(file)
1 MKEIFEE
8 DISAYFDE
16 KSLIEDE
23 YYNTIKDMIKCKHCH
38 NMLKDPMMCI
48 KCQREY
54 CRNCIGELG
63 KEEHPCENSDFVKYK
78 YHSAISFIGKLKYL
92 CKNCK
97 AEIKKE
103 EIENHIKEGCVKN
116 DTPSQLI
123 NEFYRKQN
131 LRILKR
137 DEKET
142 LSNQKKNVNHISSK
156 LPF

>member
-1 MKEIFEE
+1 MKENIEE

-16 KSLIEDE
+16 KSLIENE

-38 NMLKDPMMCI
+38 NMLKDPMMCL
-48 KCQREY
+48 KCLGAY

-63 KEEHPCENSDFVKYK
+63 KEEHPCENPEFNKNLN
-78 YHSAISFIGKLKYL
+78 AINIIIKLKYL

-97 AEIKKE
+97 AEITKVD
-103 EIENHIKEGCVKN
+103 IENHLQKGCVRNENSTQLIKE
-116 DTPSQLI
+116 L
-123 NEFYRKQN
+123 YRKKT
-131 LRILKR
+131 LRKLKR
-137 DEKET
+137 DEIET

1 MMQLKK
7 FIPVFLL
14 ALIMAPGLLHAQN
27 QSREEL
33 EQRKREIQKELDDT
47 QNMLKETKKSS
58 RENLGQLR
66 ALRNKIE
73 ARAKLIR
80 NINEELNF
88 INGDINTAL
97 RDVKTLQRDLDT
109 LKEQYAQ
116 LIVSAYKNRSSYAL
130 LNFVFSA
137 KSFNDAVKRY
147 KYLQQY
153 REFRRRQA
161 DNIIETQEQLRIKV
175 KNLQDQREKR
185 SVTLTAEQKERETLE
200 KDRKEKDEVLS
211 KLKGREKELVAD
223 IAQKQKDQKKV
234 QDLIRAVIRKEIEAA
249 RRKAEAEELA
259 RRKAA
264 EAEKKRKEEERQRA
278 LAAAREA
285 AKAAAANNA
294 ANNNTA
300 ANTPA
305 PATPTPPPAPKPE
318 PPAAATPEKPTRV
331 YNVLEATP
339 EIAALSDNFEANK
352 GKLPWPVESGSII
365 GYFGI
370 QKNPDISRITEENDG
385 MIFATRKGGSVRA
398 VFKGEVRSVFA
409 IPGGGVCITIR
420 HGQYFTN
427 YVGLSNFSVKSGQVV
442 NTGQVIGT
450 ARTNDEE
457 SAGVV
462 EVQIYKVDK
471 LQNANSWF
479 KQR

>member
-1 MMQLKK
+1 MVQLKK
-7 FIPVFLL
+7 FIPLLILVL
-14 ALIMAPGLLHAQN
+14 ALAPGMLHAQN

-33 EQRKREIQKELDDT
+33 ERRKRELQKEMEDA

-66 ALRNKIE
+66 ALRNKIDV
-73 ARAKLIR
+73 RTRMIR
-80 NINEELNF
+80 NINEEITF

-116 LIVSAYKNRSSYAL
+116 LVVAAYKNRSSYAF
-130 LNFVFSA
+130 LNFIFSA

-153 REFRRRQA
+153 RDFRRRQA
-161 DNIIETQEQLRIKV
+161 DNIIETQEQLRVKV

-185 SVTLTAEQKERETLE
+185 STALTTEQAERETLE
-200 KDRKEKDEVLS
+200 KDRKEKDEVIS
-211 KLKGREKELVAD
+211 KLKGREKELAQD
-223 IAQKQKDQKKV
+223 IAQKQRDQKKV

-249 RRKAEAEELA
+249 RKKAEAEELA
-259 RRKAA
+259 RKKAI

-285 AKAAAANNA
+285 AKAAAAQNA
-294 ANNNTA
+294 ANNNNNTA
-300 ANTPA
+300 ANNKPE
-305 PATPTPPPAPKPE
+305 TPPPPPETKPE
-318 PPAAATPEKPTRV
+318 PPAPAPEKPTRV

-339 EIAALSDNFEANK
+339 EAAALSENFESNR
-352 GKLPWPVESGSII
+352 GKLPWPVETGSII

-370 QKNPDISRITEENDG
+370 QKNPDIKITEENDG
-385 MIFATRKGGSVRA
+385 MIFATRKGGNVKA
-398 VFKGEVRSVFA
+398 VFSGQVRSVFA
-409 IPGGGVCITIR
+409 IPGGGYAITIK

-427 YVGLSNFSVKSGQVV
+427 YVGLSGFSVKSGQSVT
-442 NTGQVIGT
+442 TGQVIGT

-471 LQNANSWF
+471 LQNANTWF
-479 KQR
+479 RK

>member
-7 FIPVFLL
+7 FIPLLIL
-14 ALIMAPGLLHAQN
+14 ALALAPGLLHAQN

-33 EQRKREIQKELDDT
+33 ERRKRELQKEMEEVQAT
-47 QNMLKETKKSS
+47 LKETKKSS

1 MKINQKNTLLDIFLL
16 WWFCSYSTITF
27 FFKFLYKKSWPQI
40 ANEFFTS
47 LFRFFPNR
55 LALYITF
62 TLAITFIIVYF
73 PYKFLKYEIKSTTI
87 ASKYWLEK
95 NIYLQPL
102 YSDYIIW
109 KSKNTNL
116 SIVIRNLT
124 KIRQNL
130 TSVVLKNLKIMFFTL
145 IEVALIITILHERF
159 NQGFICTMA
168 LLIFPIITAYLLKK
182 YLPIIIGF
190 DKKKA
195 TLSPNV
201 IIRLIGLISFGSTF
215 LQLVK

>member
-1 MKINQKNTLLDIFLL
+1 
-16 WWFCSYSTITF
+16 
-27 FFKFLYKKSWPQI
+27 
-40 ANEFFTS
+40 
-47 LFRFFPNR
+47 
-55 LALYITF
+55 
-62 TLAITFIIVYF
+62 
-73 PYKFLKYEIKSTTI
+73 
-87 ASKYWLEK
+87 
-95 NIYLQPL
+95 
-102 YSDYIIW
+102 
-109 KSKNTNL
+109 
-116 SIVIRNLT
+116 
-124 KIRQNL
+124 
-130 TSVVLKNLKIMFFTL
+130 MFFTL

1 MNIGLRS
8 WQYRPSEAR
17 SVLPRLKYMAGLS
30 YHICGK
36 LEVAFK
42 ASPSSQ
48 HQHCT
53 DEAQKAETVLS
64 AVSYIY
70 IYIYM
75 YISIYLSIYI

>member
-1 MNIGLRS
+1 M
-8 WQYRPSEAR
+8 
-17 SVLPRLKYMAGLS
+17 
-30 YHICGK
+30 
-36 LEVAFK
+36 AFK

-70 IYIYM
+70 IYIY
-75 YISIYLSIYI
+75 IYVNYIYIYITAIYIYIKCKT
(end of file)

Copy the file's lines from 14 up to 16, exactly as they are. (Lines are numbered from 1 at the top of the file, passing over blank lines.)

123 NEFYRKQN
131 LRILKR
137 DEKET